Ankita Raina’s 28-year-old goal from an unexpected double exit was to enjoy her first taste of the Grand Slam painting game after nine attempts to filter out singles.
When she walked into Melbourne Park Court 12 on Thursday afternoon in her first Grand Slam match, Ankita Raina felt “in place”. The backhand winner in the net is the Indian who finished the starting point of the game.
“C’mon,” exclaimed Raina. And with this he continued his long-awaited Grand Slam tour.
The end of the match was completely different from the start, when Raina and her Romanian teammate Mihaela Buzarnescu lost to Australian champions Belinda Woolcok and Olivia Gadecki 6-3, 6-0 in the first round of the Australian Open women’s doubles. Hoping for a place of lucky defeat for unmarried people, Raina instead met Buzarnescu with a double-minute draw at the last minute. The indecisiveness of the Indian-Romanian as a double team – this was their first game together – in a windy situation it was evident against two strong locals in a game where Raina failed to hold on to serving.
But 28-year-old Raina’s goal since the unexpected double exit was to appreciate her first taste of the grand drawing game Grand Slam after nine attempts to filter out singles. “That will not be taken away from me,” Raina said after his game on Thursday. “I felt terrible, because I was lost. But it was fun to play the big line of Slam. I’m really looking forward to playing one single game soon now. ”
The fact that India’s top female athlete has been on the elite in Melbourne and has not competed in a lower-level tournament elsewhere is due to her fight and defeat in the third round in Dubai last month, where she began stripping young Serbian teenager Olga Danilovic.
Raina was sent to Melbourne as one of the contenders for a place in the losing games. Instead of playing the first games of the new season and building on his fine finish in 2020 by winning a double ITF title, Raina was locked up for two weeks. However, Raina – who was ranked 181th in the singles and 115 doubles – would not have had it differently, as she had the opportunity to play a few more games at the WTA 500 level (the second highest in women’s tour) in a warm-up tournament last week.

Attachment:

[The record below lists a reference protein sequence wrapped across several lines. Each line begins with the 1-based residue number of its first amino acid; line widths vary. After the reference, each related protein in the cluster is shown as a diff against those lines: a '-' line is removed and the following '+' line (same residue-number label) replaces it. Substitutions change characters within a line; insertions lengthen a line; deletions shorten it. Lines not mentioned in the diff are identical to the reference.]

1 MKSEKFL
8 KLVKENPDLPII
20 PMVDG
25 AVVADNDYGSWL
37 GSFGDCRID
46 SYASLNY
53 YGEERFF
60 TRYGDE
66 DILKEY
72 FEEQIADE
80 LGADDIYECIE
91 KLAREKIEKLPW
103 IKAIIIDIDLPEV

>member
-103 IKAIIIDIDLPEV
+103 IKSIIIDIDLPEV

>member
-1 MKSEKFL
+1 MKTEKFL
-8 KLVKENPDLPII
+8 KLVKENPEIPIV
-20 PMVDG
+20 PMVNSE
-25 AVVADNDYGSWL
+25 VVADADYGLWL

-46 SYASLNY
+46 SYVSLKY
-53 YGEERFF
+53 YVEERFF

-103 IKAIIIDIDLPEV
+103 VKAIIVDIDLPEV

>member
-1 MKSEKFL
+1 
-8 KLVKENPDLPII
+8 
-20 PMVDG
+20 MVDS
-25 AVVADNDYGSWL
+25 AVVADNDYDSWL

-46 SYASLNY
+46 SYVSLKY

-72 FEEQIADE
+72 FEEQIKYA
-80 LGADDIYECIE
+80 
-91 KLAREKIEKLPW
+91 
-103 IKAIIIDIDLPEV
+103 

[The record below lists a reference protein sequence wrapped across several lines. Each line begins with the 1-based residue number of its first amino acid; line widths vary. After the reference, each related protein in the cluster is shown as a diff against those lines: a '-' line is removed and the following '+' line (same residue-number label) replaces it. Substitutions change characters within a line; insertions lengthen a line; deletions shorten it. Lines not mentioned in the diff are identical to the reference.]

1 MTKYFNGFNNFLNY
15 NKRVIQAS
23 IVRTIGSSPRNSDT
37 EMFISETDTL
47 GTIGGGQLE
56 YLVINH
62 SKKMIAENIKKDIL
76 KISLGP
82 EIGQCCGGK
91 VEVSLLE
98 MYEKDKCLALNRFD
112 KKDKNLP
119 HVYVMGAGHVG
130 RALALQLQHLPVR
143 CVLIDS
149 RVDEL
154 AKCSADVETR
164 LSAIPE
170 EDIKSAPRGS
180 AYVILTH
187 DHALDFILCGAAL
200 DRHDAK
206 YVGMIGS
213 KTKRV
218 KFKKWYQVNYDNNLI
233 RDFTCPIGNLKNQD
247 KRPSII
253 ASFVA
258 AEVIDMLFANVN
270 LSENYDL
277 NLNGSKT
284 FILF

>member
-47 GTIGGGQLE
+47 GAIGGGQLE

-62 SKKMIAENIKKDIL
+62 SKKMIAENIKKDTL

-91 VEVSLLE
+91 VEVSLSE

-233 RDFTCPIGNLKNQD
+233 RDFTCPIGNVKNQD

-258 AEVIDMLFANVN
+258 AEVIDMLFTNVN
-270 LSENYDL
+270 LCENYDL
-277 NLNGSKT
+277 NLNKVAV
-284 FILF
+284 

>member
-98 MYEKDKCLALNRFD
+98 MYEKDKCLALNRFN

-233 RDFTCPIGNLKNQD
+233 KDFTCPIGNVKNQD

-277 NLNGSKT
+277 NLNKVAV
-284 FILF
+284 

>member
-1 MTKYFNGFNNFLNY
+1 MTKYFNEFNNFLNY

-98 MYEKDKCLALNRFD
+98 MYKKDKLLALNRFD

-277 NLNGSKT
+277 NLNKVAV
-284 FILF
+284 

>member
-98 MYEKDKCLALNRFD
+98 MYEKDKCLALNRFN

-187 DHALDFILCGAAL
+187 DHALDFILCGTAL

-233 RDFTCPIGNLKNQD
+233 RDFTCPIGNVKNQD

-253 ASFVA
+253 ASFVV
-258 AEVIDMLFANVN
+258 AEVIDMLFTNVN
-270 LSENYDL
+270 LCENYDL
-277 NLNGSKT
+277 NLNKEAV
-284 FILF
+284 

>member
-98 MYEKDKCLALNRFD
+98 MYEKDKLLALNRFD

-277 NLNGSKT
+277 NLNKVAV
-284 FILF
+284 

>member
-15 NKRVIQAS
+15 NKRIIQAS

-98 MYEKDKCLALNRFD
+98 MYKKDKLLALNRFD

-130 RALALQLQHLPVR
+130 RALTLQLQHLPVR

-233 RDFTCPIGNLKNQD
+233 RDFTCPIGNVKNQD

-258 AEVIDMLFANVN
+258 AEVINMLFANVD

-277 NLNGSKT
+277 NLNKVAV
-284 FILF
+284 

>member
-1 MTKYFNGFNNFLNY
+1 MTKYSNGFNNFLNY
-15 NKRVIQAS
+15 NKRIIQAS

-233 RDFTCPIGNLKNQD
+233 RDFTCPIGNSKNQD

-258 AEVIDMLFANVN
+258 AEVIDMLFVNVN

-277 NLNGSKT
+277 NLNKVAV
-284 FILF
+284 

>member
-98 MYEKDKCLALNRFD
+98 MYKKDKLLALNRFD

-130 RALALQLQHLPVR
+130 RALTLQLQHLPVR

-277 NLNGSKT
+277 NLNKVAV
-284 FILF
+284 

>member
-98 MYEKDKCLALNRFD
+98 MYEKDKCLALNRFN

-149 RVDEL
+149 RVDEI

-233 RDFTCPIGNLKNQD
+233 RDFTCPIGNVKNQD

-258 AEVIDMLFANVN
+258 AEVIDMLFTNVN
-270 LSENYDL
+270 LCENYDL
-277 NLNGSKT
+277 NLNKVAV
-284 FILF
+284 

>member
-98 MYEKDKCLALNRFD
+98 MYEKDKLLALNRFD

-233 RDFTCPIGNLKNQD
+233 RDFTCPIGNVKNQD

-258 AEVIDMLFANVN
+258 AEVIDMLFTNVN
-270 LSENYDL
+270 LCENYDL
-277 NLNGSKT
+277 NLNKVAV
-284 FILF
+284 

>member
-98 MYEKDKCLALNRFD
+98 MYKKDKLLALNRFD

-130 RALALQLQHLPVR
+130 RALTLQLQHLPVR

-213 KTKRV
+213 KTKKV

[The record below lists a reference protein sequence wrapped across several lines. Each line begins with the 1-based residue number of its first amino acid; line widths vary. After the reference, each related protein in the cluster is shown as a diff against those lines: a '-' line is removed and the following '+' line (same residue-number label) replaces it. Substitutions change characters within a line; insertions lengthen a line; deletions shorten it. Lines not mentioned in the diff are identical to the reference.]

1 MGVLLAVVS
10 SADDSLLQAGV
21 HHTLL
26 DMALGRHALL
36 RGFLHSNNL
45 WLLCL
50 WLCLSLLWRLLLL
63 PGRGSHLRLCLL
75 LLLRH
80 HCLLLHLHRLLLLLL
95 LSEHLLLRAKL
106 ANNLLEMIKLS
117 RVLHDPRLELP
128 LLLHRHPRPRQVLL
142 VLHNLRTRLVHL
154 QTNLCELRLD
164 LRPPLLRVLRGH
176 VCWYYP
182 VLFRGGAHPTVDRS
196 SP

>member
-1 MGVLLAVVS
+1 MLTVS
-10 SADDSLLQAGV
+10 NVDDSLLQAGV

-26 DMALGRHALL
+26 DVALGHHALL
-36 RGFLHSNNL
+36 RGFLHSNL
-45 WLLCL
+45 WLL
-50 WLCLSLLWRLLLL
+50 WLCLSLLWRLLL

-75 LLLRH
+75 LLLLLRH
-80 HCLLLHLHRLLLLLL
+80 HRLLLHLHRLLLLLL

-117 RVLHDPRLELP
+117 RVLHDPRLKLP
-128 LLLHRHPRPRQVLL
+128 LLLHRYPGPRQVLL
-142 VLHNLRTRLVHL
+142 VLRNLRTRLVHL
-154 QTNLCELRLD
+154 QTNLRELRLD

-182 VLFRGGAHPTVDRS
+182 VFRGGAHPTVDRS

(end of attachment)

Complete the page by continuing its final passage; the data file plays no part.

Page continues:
“When the chance to lose luck came, I was very happy because I knew I would come on this trip and have the opportunity to compete and play events here. I would not have planned anything better for you. Of course, you may want to get better results. But being here, getting used to it, was the best thing I could ask for. I enjoyed my time in Melbourne, ”he said.
Last month, Raina played all four games. Outside of the Australian Open, he lost in the opening round of the Yarra Valley Classic event where he won directly in world No. 103 Aliona Bolsova of Spain. In the doubles, he has teamed up with Dutch woman Rosalie Van Der Hoek. Raina feels the more similarities she plays at a higher level, she will feel more stable.
He also said that wisdom is a game, and that he feels like he was there, and that he was also confident. Once you have completed a few similarities, it gets better and easier. You need to play a few matches, take out a few and feel stable at this level. Any player would love to compete at this level, so he was glad he got this opportunity. This will help him grow as an athlete.
The Australian Open experience has given Raina — who became the first Indian woman since Sania Mirza played in a major Slam team — the added belief that she is not too far behind restoring the habit of qualifying for singles. “This gives me a lot of confidence. Playing a big Grand Slam draw is a big deal. After Sania I don’t know how many years have passed. Now I want to play for equality which is the case for all other Islamic competitions this year in singles, ”he said.
Tennis players on stage often talked about how Grand Slam debuts will never be forgotten. Raina admitted that, but about the passenger: “I’ll try to replace him with my first single.”